• Kourmpetli S, Lee K, Hemsley R, Rossignol P, Papageorgiou T, Drea S. (2013) Bidirectional promoters in seed development and associated stress/hormone responses. BMC Plant Biology 13, 187. doi:10.1186/1471-2229-13-187
  • Mason RP, Casu C, Butler N, Breda C, Campesan S, Clapp J, Green EW, Dhulkhed D, Kyriacou CP, Giorgini F (2013) Glutathione peroxidase activity is neuroprotective in models of Huntington's disease Nature Genetics 45, 1249-1254 doi:10.1038/ng.2732
  • Pegoraro M, Noreen S, Bhutani S, Tsolou A, Schmid R, Kyriacou CP, Tauber E. (2014) Molecular evolution of a pervasive natural amino-acid substitution in Drosophila cryptochrome. PLoS ONE 9(1): e86483 doi:10.1371/journal.pone.0086483
  • Riddell CE, Lobaton Garces JD, Adams S, Barribeau SM, Twell D, Mallon EB. (2014) Differential gene expression and alternative splicing in insect immune specificity BMC Genomics 15, 1031 doi:10.1186/1471-2164-15-1031
  • Vosnakis N, Maiden A, Kourmpetli S, Hands P, Sharples D, Drea S. (2012) A filamentous flower orthologue plays a key role in leaf patterning in opium poppy. The Plant Journal 72, 662–673 doi:10.1111/j.1365-313X.2012.05112.x
  • Watkins RJ, Patil R, Goult BT, Thomas MG, Gottlob I, Shackleton S. (2013) A novel interaction between FRMD7 and CASK: evidence for a causal role in idiopathic infantile nystagmus. Hum. Mol. Genet. 22, 2105-2118 doi: 10.1093/hmg/ddt060

Modules shown represent choices available to current students. The range of modules available and the content of any individual module may change in future years.

Why Leicester?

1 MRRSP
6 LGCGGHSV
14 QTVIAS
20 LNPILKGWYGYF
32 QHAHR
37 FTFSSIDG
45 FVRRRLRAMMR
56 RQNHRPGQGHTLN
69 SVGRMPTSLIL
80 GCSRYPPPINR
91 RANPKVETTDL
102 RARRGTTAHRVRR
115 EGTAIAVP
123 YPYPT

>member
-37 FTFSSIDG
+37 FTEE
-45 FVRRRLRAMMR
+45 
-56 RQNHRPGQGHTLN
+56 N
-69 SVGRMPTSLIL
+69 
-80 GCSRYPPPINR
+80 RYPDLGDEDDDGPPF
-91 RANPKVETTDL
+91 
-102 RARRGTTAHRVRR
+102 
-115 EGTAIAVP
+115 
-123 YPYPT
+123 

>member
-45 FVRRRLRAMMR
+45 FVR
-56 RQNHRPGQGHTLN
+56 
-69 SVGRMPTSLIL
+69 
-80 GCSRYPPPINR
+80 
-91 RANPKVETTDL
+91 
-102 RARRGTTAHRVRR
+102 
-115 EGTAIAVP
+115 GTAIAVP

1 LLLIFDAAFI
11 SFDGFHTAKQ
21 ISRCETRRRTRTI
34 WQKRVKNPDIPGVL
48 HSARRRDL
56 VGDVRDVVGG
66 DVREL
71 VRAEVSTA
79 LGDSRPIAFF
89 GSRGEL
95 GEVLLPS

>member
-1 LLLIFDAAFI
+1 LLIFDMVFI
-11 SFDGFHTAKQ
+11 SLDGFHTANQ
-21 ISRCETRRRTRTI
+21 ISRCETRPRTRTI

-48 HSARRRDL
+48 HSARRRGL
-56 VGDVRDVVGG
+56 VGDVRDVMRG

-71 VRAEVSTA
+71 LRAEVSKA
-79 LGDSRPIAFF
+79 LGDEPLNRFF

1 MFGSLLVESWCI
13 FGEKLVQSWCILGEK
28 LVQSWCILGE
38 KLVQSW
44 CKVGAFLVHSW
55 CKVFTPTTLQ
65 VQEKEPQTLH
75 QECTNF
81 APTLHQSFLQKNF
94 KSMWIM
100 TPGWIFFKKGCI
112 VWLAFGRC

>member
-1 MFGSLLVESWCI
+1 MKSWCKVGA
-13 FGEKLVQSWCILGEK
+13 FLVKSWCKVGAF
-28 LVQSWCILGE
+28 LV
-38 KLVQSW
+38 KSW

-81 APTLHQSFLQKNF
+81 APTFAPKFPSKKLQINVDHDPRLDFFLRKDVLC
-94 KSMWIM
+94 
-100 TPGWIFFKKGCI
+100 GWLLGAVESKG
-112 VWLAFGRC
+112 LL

Teaching and learning

In the first part of the course between September and December, you will study modern concepts of molecular genetics. Hands-on lab experiments and small group teaching sessions which will introduce you to a variety of modern molecular genetics techniques and research strategies.

Once you have learned how molecular genetics data are generated you will progress onto the extended research project in an area of your choice and the project that will be designed by the supervisor but will provide flexibility for you to explore your interests.

The taught modules are assessed by in-module assessments and by exams. Your research project will involve generating and analysing your research data and is assessed on your independence, initiative and understanding whilst performing the project, as well as submission of a final dissertation and project presentation.

Key dates

Applications for September 2022 are now closed to international applicants due to the length of time required to complete the visa process. September 2023 is the next available intake and applications will open no later than 1 September 2022. Please note that UK students wishing to apply for September 2022 may continue to do so until 2 September 2022.

  • Application deadline: 25 July 2022 (Please note this deadline is subject to change dependant on course capacity. If the capacity limit of this course is met before the deadline, applications will be closed early.)
  • Deposit payment deadline: 8 August 2022
  • CAS request deadline: 2 September 2022 
  • 50% payment deadline: 2 September 2022 

Apply now

Course Qualification Duration Start Dates Availability
Course Molecular Genetics Qualification MSc Duration 1 year full-time Start Dates September each year Availability